Desiccators are containers that contain compounds that will readily absorb water. When airtight, a desiccator can effectively keep moisture-sensitive materials dry and unperturbed by atmospheric moisture. Desiccators are generally clear to enable quick visual monitoring of the drying medium without needing to open the container. These instruments come in many different sizes and shapes to meet the needs of the lab. For a list of desiccator manufacturers, see our online directory: LabManager.com/desiccator-manufacturers
5 Questions to Ask When Buying Desiccators:
- How many different samples need to be protected from moisture?
- Are the samples already dry, or do they need to be dried before inserting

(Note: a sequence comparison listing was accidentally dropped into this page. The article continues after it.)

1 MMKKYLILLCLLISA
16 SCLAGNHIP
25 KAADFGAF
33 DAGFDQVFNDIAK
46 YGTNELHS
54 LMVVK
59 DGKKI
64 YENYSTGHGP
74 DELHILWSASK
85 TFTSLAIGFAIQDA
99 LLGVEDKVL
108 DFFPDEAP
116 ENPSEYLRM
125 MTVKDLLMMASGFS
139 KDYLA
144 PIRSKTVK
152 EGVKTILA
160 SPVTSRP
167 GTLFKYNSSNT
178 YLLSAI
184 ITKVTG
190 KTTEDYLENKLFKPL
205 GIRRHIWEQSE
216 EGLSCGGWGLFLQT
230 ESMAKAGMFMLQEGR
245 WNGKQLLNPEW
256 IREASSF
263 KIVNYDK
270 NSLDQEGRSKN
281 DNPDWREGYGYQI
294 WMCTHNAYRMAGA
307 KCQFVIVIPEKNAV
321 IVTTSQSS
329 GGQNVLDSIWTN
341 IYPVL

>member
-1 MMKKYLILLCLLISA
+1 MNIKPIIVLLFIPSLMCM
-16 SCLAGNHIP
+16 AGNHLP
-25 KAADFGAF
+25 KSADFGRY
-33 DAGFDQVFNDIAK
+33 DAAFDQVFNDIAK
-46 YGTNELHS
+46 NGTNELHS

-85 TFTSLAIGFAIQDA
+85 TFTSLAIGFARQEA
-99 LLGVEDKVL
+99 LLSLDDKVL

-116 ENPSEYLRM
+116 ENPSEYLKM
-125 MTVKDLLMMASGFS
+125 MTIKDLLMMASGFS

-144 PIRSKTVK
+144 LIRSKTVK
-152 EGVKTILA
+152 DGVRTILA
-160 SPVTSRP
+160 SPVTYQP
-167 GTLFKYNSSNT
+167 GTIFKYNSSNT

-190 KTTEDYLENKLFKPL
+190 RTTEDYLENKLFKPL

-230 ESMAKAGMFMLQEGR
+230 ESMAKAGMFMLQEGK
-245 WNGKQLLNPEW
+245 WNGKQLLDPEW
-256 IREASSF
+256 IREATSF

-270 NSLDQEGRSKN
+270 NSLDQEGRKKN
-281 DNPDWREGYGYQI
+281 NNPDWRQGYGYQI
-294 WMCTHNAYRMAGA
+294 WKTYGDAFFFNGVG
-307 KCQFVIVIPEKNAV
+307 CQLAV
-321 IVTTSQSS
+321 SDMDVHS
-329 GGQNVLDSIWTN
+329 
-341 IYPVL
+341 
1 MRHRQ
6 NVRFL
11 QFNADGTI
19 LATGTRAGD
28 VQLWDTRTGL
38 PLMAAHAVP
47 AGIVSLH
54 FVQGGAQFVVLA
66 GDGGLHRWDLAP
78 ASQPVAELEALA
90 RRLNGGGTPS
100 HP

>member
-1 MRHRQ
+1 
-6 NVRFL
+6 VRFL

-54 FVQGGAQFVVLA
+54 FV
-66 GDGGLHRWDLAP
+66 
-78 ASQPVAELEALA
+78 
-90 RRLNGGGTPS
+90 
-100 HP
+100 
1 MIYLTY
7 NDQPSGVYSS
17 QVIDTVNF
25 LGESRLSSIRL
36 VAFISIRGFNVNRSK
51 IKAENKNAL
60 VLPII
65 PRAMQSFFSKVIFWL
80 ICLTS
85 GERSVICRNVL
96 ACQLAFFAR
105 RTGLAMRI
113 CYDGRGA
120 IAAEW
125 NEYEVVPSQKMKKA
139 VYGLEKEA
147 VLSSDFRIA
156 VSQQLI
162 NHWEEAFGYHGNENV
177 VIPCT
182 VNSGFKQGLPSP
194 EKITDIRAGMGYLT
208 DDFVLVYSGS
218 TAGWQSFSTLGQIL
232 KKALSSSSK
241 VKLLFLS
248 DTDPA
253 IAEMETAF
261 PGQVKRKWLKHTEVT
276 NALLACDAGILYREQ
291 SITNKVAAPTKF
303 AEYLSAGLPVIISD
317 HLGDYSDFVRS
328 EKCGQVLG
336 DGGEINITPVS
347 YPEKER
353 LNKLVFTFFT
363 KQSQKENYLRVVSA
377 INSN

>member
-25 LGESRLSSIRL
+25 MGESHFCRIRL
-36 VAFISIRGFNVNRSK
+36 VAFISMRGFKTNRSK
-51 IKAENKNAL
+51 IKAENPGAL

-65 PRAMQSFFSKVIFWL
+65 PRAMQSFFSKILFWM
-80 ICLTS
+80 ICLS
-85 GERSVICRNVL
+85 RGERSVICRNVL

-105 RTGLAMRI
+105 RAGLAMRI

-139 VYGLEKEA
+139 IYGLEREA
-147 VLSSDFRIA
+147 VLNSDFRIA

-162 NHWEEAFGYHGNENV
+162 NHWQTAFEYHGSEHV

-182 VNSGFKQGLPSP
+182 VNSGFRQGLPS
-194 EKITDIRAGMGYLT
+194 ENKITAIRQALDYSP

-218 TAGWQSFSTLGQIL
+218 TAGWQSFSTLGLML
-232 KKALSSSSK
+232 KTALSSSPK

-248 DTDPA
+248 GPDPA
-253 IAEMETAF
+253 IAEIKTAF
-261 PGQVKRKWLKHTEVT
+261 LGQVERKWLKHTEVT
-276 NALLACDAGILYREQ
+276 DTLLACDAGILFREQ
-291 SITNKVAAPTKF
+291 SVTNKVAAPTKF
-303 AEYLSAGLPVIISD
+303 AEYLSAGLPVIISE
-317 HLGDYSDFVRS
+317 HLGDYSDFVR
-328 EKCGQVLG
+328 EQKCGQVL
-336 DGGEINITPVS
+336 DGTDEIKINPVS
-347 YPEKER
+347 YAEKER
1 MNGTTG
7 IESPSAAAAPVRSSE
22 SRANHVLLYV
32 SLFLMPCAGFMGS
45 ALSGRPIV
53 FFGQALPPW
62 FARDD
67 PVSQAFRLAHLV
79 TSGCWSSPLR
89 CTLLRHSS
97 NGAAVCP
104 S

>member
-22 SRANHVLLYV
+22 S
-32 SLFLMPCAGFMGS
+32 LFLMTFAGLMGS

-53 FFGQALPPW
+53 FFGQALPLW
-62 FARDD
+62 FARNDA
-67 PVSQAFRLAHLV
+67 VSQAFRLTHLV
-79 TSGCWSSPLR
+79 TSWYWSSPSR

- into a desiccator?
- Are the samples UV-sensitive?
- Is static discharge a problem for samples in a dry environment?
- What type of desiccator is best for your application? Depending on your needs, either a reusable, vacuum, or transport desiccator may be the best fit.
The key to an effective desiccator is the chemical desiccant inside it. Drierite is a common and all-purpose desiccant used for many different applications. Join lab manager Linda and her team to explore how a desiccant works at LabManager.com/drierite-video
Given the busy work processes in most labs, it is important to have clear training about keeping desiccators closed when staff aren’t putting in or removing samples from the unit. Clearly defining the need to expose samples to as little atmospheric moisture as possible will prolong the life of the desiccant. It is also important to monitor the desiccant on a regular basis to ensure it is still active, and change it promptly when needed.